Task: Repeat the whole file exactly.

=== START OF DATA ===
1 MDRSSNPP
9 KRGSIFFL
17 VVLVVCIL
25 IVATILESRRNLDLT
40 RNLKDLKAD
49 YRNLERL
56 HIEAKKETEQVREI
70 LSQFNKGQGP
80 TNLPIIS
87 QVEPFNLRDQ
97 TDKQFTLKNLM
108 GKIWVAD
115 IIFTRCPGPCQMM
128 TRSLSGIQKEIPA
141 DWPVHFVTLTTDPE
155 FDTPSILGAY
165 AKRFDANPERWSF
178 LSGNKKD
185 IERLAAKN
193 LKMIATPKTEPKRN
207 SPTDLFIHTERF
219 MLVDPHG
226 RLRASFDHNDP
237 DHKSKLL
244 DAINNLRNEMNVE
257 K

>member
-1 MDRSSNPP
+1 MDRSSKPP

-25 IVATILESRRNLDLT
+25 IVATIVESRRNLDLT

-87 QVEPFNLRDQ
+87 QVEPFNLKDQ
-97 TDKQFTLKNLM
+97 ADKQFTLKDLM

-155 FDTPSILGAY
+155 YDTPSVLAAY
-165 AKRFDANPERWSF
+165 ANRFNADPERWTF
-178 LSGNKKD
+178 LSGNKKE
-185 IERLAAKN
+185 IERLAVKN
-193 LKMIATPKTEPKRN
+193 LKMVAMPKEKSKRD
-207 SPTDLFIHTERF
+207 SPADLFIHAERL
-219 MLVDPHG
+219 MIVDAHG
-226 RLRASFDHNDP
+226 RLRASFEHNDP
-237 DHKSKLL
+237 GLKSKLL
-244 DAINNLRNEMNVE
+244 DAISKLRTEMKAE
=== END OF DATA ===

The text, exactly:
1 MDRSSNPP
9 KRGSIFFL
17 VVLVVCIL
25 IVATILESRRNLDLT
40 RNLKDLKAD
49 YRNLERL
56 HIEAKKETEQVREI
70 LSQFNKGQGP
80 TNLPIIS
87 QVEPFNLRDQ
97 TDKQFTLKNLM
108 GKIWVAD
115 IIFTRCPGPCQMM
128 TRSLSGIQKEIPA
141 DWPVHFVTLTTDPE
155 FDTPSILGAY
165 AKRFDANPERWSF
178 LSGNKKD
185 IERLAAKN
193 LKMIATPKTEPKRN
207 SPTDLFIHTERF
219 MLVDPHG
226 RLRASFDHNDP
237 DHKSKLL
244 DAINNLRNEMNVE
257 K

>member
-1 MDRSSNPP
+1 MDRSSKPP

-25 IVATILESRRNLDLT
+25 IVATIVESRRNLDLT

-87 QVEPFNLRDQ
+87 QVEPFNLKDQ
-97 TDKQFTLKNLM
+97 ADKQFTLKDLM

-155 FDTPSILGAY
+155 YDTPSVLAAY
-165 AKRFDANPERWSF
+165 ANRFNADPERWTF
-178 LSGNKKD
+178 LSGNKKE
-185 IERLAAKN
+185 IERLAVKN
-193 LKMIATPKTEPKRN
+193 LKMVAMPKEKSKRD
-207 SPTDLFIHTERF
+207 SPADLFIHAERL
-219 MLVDPHG
+219 MIVDAHG
-226 RLRASFDHNDP
+226 RLRASFEHNDP
-237 DHKSKLL
+237 GLKSKLL
-244 DAINNLRNEMNVE
+244 DAISKLRTEMKAE